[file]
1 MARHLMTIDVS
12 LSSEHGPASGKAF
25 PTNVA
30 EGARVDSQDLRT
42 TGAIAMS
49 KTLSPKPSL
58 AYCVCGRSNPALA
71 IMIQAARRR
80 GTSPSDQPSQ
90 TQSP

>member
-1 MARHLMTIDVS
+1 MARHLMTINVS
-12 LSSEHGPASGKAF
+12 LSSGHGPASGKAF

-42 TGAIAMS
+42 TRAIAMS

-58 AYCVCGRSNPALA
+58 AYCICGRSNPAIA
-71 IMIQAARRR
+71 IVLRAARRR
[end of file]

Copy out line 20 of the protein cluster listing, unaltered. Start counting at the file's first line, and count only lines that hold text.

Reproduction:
-71 IMIQAARRR